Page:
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Airborne, smoking iPhone mishap solved

An investigation into an iPhone that started spewing black smoke on a Regional Express (REX) flight last year has revealed the reason for the incident, and led to renewed warnings about the carriage of lithium batteries onto planes.

An investigation into an iPhone that started spewing black smoke on a Regional Express (REX) flight last year has revealed the reason for the incident, and led to renewed warnings about the carriage of lithium batteries onto planes.

iPhone fire

The iPhone that caught fire, inset with an x-ray of the loose screw inside the unit.
(Credit: REX, ATSB)

Flight crew on a trip from Lismore to Sydney last November noticed that black smoke had begun erupting from an iPhone, which had to be quickly put out with a fire extinguisher.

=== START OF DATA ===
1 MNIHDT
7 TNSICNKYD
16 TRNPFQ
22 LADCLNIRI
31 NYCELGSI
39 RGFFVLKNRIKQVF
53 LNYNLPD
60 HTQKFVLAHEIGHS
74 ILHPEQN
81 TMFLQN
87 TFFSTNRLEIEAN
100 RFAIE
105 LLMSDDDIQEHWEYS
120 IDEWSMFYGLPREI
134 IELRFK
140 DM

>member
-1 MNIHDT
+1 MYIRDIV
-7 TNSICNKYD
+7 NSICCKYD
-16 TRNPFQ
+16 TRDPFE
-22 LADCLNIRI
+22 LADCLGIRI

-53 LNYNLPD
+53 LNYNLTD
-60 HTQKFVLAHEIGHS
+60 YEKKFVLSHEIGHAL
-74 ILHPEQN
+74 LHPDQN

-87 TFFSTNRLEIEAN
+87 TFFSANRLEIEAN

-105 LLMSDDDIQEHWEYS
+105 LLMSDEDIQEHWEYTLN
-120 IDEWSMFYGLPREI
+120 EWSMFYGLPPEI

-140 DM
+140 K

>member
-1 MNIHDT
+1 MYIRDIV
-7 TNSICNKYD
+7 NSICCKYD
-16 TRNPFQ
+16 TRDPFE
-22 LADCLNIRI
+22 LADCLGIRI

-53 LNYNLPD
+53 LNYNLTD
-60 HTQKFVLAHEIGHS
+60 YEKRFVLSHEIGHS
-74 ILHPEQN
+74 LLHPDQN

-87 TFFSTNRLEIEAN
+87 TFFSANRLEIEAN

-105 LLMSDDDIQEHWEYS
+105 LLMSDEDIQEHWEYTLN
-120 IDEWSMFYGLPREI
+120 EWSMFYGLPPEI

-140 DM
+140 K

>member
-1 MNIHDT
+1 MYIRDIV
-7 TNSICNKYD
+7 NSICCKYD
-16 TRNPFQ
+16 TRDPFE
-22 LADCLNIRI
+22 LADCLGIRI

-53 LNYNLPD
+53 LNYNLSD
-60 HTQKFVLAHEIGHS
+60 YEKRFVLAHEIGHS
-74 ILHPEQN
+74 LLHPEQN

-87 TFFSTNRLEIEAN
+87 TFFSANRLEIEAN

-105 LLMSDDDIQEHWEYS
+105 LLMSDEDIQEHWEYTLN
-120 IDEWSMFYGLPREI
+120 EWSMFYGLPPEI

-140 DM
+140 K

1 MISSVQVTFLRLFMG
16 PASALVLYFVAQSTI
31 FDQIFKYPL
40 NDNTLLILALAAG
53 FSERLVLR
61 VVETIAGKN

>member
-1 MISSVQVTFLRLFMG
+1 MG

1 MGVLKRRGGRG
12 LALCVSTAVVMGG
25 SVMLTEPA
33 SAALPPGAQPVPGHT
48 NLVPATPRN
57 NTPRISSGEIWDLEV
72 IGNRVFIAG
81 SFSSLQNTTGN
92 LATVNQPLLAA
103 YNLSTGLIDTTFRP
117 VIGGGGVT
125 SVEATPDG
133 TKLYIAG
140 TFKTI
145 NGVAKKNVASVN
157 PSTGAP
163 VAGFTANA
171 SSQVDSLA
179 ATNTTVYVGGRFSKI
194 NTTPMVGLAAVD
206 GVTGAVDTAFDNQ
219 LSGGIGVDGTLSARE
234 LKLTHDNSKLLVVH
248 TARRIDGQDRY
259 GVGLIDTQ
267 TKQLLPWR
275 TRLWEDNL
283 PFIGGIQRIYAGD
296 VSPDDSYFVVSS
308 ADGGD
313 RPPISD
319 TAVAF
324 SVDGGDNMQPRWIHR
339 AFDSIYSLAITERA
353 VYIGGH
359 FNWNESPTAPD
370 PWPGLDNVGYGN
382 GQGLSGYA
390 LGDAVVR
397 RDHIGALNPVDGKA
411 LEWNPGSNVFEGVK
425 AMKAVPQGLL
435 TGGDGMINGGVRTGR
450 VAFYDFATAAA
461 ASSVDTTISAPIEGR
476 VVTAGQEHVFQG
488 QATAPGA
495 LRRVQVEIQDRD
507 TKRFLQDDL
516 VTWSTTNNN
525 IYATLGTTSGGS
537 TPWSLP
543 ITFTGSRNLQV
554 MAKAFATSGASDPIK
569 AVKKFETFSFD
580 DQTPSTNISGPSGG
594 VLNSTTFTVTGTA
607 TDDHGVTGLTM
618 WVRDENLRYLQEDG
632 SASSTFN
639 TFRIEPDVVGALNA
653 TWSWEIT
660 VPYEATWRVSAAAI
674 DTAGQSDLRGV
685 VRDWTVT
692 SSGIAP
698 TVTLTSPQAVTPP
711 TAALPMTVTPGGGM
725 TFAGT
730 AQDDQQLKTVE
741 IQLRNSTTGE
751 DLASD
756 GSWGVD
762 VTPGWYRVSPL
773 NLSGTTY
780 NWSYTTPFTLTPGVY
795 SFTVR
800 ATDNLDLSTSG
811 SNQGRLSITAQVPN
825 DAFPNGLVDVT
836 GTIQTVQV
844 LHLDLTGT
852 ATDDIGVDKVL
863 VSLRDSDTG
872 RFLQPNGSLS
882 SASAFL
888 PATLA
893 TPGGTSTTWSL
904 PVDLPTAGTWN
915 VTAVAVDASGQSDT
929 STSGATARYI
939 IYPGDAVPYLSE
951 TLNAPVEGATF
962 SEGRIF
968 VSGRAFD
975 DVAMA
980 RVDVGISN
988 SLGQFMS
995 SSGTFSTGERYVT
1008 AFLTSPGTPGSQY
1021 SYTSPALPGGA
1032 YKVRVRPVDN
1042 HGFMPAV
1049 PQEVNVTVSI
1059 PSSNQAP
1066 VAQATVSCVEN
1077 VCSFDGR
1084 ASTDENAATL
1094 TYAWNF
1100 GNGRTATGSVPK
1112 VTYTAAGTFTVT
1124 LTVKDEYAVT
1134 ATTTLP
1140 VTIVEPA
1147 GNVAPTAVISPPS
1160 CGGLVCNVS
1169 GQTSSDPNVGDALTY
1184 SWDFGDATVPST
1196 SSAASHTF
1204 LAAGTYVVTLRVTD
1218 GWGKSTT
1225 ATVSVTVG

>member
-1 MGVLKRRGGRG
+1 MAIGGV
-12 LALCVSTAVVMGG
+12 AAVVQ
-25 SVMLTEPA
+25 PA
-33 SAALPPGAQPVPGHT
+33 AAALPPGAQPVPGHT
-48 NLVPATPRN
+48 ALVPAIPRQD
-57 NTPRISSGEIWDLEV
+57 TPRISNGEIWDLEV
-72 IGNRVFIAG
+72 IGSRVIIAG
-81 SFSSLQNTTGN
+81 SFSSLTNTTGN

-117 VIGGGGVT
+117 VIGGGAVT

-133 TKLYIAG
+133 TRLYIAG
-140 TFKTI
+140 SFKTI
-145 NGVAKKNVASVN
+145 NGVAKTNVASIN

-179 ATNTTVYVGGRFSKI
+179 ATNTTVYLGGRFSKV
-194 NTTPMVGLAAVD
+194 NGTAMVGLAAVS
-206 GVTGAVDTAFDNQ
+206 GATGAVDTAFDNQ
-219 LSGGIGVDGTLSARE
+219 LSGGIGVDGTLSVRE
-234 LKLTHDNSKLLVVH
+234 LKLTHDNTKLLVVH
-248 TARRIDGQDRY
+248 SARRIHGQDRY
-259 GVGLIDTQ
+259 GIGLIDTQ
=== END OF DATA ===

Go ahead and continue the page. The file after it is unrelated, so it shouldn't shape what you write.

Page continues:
The phone was sent to the Australian Transport Safety Bureau (ATSB) as part of an investigation into the matter, which has now revealed that a misplaced screw punctured the battery casing, leading to a short circuit that caused the battery to overheat.

The screw that caused the issue was the result of a botched screen-replacement job from a non-authorised service centre. A screw from the bottom of the unit, adjacent to the 30-pin connector, found its way into the handset, and caused the battery compartment to puncture as a result.

No one was hurt in the incident, but it has led to the chief commissioner of the ATSB, Martin Dolan, to again warn passengers about the risks of travelling on planes with lithium battery units.

"When travelling with mobile phones, laptops and other portable electronic devices — or just their batteries — passengers should, wherever possible, carry them in the cabin, and not in checked-in baggage.

"This reinforces the Civil Aviation Safety Authority's recommendations for flying with lithium battery-powered devices," he said.

Dolan also warned against using unauthorised service agents for device repairs.

"The incident also highlights the importance of good maintenance and repair processes for these devices, and the risk of using non-authorised repair agents."

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